Report on tobacco smoking in prison
The use of tobacco displays a great burden of disease, with 4.9 millions tobacco-attributed deaths worldwide each year. Tobacco is the single most important lifestyle risk factor for premature deaths.
Tobacco use is the second leading risk factor apart from high blood pressure, for premature deaths. 32% of European citizens are smokers, 21% were former smokers and 47% never smoked with significant variations throughout Europe. Tobacco and poverty are inextricably linked. In countries with a low gross national product (GNP) per capita, mostly in the Eastern part of the EU, smoking prevalence rates of over 50% compared with an average of 34% in wealthier countries can be observed. It is estimated that the overall daily adult smoking prevalence ranges around 26.8% whereas the respective prevalence among males is 40%. Data from several studies indicate a proportion of smokers among prisoners between 64-88%. Due to the fact that the majority of prisoners are male (approx. 95% of the European prison population) prevalence rates in prisons should be compared to the average of the male smoking population (which is 40%). This indicates that the prevalence of imprisoned men is one and a half to two times higher than in the general male population. No data are available about the percentage of female smoking prisoners.
To tackle the tobacco epidemic and the associated health problems the European Commission, the Member States and the World Health Organization have been running campaigns against tobacco for many years. The WHO “Framework Convention on Tobacco Control” (FCTC) entered into force in 2005 and has been signed by 168 and ratified by 152 Parties. Guidelines on smoke-free environments were adopted in 2007.
A coordinated effort towards “smoke-free Europe” is also one of the priorities of the European Commission’s public health, environment, employment and research policy. In its Environment and Health Action Plan (2004-2010), the Commission committed itself to "develop work on improving indoor air quality, in particular by encouraging the restriction of smoking in all workplaces by exploring both legal mechanisms and health promotion initiatives at both European and Member State level” (EC/DG Health and Consumer Protection 2007, 3). In 2007 the Commission published a Green Paper “Towards a Europe free from Tobacco smoke: policy options at EU level”.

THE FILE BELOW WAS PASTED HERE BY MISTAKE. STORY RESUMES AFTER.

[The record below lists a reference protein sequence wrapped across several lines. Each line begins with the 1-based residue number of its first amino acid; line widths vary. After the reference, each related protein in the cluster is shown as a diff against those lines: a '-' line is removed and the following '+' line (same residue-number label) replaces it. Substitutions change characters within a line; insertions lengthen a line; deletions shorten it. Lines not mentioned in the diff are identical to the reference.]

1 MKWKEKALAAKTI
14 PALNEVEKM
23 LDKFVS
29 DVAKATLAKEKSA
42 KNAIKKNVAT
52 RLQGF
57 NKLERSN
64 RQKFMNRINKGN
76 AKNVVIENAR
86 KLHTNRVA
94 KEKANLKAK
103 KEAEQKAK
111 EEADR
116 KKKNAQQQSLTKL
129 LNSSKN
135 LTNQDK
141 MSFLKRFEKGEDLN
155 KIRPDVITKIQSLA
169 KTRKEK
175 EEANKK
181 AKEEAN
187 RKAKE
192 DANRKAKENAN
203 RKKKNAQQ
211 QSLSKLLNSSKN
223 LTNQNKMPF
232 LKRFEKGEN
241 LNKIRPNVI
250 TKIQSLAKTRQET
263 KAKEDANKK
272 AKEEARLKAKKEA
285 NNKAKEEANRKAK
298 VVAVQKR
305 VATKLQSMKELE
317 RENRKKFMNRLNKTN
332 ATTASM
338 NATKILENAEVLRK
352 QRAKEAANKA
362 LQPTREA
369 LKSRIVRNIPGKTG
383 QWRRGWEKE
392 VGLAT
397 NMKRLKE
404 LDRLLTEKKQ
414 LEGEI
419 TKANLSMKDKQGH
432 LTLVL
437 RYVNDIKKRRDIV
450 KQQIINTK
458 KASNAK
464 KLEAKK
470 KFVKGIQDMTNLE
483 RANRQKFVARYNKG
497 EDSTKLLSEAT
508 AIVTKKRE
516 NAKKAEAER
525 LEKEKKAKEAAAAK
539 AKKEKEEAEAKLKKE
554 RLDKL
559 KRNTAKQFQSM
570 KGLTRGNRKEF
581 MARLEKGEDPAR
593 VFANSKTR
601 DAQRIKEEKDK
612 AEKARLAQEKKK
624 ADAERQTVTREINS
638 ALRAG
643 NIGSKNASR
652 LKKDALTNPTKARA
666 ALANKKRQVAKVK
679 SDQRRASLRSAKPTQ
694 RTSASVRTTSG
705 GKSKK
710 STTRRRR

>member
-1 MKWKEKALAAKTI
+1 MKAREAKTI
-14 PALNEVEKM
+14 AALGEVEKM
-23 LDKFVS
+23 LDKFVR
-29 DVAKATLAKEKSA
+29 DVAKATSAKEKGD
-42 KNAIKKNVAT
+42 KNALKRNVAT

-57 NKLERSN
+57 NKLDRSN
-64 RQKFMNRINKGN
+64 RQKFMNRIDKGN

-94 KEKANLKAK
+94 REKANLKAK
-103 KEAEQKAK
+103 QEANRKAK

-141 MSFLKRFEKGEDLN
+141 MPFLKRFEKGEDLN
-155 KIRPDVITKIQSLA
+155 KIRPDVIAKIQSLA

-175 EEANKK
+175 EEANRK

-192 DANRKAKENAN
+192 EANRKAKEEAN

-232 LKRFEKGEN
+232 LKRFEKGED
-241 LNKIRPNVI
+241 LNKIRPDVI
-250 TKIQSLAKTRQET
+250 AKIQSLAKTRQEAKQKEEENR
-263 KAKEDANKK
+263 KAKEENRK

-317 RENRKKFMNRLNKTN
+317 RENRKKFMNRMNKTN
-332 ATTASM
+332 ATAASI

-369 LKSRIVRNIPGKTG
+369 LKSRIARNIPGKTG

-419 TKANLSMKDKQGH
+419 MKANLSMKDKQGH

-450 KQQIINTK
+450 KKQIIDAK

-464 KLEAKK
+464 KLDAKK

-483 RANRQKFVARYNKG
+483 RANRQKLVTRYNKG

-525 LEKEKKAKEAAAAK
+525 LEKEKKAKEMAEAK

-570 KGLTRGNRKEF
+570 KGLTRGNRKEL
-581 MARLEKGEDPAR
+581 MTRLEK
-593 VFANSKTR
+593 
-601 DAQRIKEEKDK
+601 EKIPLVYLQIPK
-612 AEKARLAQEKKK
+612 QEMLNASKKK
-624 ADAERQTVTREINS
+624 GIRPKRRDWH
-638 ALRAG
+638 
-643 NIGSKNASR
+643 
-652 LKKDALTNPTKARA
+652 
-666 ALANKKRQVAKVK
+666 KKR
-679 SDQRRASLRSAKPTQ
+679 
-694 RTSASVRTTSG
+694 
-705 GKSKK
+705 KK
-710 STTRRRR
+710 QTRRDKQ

The result of an inquiry on smoking bans in European prisons revealed that 22 (79%) out of 28 respondents (EU-Member States plus Switzerland and Monaco) have introduced smoking bans in all of their prisons. The European process of introduction of smoking bans in prisons started in 2006 in The Netherlands, Belgium, Finland, and Scotland.
Hardly any smoking prevention programme has been evaluated and integrated in a prison setting so far. Studies addressing the effectiveness of smoking and sales/possession bans in prisons in reducing the prevalence of smokers are few, methodologically weak, and do not provide a comprehensive overview about effects and side effects of a smoking ban in prisons. However, first results regarding smoking cessation and reduction of the smoking prevalence are encouraging.
From a public point of view both non-smokers and smokers should not be exposed to second- hand smoke. The research data doesn't give an answer to a question whether smokers should have the possibility to smoke in their cells and designated areas in the prisons.
The document suggests recommendations on tobacco control policies in prisons, on implementation of smoke-free environments, on smoking prevention and quitting support, as well as priority research.
Source: European Commission (DG Sanco now DG Santé or DG Health)